What is a Pap smear?
The Papanicolaou test is commonly known as the Pap smear, Pap test, or simply Pap. The Pap smear is a routine cancer screening typically done as part of a well-woman exam. The Pap test is screening for cervical cancer believed to be spread by the human papillomavirus (HPV) through sexual contact. Frequently the Pap smear is done along with HPV screening. During the Pap smear portion of the test, cells are sampled from the cervix to look for abnormalities. HPV screening looks for specific strains of the virus that are considered high risk for the development of cervical cancer. As a routine screening test, the Pap smear is considered preventative care and is usually covered under most insurance plans.
The Pap smear does not screen for other forms of cancer, such as uterine or ovarian cancer. The Pap does not look for endometriosis or screen for sexually transmitted diseases. However, screening for some sexually transmitted diseases can be done during the same exam.
What to expect during the exam
The provider will have a conversation with the patient regarding their reproductive health. Common topics discussed may include:
Abnormal vaginal bleeding
Risk of sexually transmitted infections
Unusual pelvic pain
Pain with sex
These topics help the provider understand the patient's health and health risks and are used to guide potential testing and treatments.
For the exam, the patient is undressed from the waist down and covered with a sheet for modesty. The patient is asked to lie on the exam table and put their feet in holders known as stirrups. The stirrups are wide apart so that the provider can easily see the genitals for the exam. The provider will first examine the external genitals, lymph nodes, and anal region.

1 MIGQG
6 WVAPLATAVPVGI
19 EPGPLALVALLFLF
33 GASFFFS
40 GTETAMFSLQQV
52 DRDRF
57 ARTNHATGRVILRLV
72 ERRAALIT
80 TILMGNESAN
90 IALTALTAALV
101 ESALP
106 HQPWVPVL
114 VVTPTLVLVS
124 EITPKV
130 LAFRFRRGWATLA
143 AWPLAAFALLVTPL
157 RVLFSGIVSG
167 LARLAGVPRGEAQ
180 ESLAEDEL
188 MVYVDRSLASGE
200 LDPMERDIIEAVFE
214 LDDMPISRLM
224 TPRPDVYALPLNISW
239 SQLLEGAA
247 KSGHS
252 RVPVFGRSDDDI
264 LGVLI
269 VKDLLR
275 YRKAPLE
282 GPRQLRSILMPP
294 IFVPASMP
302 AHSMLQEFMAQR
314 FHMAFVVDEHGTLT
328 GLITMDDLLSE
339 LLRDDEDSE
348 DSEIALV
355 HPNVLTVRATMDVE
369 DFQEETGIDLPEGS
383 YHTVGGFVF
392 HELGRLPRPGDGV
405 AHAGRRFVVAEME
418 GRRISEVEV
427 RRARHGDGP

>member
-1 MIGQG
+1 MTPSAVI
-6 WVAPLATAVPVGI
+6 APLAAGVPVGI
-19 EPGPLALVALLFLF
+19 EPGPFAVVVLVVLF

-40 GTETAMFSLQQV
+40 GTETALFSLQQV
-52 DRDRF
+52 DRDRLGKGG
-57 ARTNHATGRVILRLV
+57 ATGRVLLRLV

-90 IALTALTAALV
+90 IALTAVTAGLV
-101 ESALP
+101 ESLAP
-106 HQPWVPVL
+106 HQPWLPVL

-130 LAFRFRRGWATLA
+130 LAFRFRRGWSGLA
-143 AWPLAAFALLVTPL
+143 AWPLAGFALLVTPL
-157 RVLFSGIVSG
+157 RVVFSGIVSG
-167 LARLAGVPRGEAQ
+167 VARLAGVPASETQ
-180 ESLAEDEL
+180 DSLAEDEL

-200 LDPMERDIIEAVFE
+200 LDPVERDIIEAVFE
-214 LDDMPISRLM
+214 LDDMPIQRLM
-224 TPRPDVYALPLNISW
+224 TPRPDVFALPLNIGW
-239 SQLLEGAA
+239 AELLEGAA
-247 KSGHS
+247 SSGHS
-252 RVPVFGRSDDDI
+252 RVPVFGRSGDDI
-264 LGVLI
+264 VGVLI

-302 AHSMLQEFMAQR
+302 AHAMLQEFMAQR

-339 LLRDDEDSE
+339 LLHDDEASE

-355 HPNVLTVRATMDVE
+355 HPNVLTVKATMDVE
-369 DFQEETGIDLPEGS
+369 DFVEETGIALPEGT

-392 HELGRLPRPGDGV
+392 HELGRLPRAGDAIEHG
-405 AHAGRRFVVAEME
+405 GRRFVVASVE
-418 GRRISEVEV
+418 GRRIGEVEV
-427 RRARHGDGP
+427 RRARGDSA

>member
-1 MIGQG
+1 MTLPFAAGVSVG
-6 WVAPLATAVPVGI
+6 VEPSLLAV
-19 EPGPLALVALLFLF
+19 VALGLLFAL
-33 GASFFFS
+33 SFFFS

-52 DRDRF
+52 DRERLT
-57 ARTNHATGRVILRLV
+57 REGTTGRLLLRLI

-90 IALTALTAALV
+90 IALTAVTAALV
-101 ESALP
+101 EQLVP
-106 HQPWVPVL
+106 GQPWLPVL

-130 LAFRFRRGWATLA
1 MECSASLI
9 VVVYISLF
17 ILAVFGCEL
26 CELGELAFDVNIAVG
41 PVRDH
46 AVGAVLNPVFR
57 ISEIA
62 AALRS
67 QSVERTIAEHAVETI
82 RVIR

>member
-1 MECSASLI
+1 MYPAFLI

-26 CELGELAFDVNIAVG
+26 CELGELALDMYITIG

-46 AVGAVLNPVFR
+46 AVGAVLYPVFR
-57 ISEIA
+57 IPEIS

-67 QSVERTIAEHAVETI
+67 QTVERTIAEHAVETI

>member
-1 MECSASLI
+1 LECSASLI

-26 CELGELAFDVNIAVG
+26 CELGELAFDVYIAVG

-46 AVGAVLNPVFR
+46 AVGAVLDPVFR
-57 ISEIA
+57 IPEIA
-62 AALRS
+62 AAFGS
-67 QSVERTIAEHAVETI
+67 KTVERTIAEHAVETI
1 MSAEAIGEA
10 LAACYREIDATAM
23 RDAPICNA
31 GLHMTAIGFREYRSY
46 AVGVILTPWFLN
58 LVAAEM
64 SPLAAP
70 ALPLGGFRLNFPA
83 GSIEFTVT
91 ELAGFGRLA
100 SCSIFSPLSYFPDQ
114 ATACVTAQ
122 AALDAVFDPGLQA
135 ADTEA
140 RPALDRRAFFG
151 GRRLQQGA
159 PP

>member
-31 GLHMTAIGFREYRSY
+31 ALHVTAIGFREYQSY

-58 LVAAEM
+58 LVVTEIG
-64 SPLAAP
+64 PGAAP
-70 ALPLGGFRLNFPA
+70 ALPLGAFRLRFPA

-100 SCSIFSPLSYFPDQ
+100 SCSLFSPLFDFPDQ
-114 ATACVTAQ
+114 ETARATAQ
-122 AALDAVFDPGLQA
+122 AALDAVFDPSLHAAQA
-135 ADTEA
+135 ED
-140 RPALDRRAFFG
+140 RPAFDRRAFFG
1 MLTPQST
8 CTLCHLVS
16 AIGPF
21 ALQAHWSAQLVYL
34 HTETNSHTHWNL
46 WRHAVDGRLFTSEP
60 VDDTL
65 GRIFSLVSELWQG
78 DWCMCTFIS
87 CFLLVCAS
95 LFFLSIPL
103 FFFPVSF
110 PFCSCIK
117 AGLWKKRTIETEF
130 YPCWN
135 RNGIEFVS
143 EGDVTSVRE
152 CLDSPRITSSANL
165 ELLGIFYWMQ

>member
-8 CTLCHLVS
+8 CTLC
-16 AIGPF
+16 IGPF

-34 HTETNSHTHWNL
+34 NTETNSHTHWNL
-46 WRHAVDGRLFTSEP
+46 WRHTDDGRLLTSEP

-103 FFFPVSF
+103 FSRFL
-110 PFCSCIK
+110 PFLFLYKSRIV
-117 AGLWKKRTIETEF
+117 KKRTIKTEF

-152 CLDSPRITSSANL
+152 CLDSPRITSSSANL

Then an instrument called a speculum is inserted into the vagina. The speculum moves the walls of the vagina apart so the cervix can be seen for testing. Moving the vaginal walls also allows the provider to look at the inside of the vagina for any potential problems like abnormal discharge, growths, or signs of infection.
The provider then inserts a small brush through the vagina into the opening of the cervix and gently removes a small sample of cells. Some women may experience light bleeding or spotting after this test. The sample of cells is put in a fluid to transport to a lab where the cells will get looked at under a microscope. This same sample is used to look for high-risk HPV.
For the last part of the exam, the provider removes the speculum so they can do a bi-manual exam. The bi-manual exam involves the provider inserting two fingers into the patient’s vagina and pressing down on the patient’s abdomen with the other hand. This two-handed exam allows the provider to feel for any abnormalities with the uterus and ovaries. They can also evaluate any pelvic pain with this exam.
Frequency of screening
All people born with a cervix should get routine cervical cancer screening with a Pap smear. The recommended start for testing used to be at the time the patient became sexually active. Due to improved testing and knowledge about cancer risk, screening now does not start until age 21 regardless of when sexual activity begins. The frequency of screening varies based on age and prior screening results. For most women and people born with a cervix, screening stops at age 65.
Under age 21
No screening is recommended
Ages 21 to 29
Pap smear only every 3 years
Ages 30 to 65
Multiple options are available for screening:
After age 65
No screening is recommended when risk is low and there is adequate prior screening
Hysterectomy with cervix removed
No screening is recommended unless there is a history of cervical cancer or the patient is at high risk